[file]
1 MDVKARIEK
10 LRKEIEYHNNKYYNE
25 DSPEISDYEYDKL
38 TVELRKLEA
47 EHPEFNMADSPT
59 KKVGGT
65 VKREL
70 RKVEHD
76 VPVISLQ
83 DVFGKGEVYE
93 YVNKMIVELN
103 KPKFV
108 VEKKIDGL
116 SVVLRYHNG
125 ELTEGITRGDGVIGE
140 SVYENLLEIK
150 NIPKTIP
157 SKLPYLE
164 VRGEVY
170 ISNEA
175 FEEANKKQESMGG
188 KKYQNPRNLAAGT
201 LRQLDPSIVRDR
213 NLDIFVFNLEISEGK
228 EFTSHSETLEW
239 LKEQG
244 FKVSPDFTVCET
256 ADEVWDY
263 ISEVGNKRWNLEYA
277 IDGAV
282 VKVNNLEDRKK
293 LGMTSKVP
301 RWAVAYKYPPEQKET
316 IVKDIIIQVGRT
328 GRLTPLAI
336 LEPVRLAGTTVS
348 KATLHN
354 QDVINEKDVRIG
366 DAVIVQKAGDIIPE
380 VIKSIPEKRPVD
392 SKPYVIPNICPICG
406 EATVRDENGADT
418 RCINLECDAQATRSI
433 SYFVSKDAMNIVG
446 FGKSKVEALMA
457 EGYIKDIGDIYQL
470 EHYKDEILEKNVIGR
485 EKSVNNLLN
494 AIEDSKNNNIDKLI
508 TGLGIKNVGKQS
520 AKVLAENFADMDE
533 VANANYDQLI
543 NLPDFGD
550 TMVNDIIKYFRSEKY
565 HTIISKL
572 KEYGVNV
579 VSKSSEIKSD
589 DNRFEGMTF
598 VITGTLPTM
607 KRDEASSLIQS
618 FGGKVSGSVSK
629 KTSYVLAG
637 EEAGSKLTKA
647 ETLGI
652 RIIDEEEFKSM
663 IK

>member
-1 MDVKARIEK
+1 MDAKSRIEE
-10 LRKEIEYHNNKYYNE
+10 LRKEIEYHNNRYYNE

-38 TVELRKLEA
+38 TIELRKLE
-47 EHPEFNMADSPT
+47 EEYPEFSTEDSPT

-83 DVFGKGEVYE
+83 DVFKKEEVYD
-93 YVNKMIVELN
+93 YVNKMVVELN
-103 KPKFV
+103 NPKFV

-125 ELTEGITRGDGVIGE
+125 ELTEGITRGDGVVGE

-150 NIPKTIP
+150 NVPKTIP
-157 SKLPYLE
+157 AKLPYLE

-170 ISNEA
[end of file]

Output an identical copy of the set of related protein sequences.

1 MDVKARIEK
10 LRKEIEYHNNKYYNE
25 DSPEISDYEYDKL
38 TVELRKLEA
47 EHPEFNMADSPT
59 KKVGGT
65 VKREL
70 RKVEHD
76 VPVISLQ
83 DVFGKGEVYE
93 YVNKMIVELN
103 KPKFV
108 VEKKIDGL
116 SVVLRYHNG
125 ELTEGITRGDGVIGE
140 SVYENLLEIK
150 NIPKTIP
157 SKLPYLE
164 VRGEVY
170 ISNEA
175 FEEANKKQESMGG
188 KKYQNPRNLAAGT
201 LRQLDPSIVRDR
213 NLDIFVFNLEISEGK
228 EFTSHSETLEW
239 LKEQG
244 FKVSPDFTVCET
256 ADEVWDY
263 ISEVGNKRWNLEYA
277 IDGAV
282 VKVNNLEDRKK
293 LGMTSKVP
301 RWAVAYKYPPEQKET
316 IVKDIIIQVGRT
328 GRLTPLAI
336 LEPVRLAGTTVS
348 KATLHN
354 QDVINEKDVRIG
366 DAVIVQKAGDIIPE
380 VIKSIPEKRPVD
392 SKPYVIPNICPICG
406 EATVRDENGADT
418 RCINLECDAQATRSI
433 SYFVSKDAMNIVG
446 FGKSKVEALMA
457 EGYIKDIGDIYQL
470 EHYKDEILEKNVIGR
485 EKSVNNLLN
494 AIEDSKNNNIDKLI
508 TGLGIKNVGKQS
520 AKVLAENFADMDE
533 VANANYDQLI
543 NLPDFGD
550 TMVNDIIKYFRSEKY
565 HTIISKL
572 KEYGVNV
579 VSKSSEIKSD
589 DNRFEGMTF
598 VITGTLPTM
607 KRDEASSLIQS
618 FGGKVSGSVSK
629 KTSYVLAG
637 EEAGSKLTKA
647 ETLGI
652 RIIDEEEFKSM
663 IK

>member
-1 MDVKARIEK
+1 MDAKSRIEE
-10 LRKEIEYHNNKYYNE
+10 LRKEIEYHNNRYYNE

-38 TVELRKLEA
+38 TIELRKLE
-47 EHPEFNMADSPT
+47 EEYPEFSTEDSPT

-83 DVFGKGEVYE
+83 DVFKKEEVYD
-93 YVNKMIVELN
+93 YVNKMVVELN
-103 KPKFV
+103 NPKFV

-125 ELTEGITRGDGVIGE
+125 ELTEGITRGDGVVGE

-150 NIPKTIP
+150 NVPKTIP
-157 SKLPYLE
+157 AKLPYLE

-170 ISNEA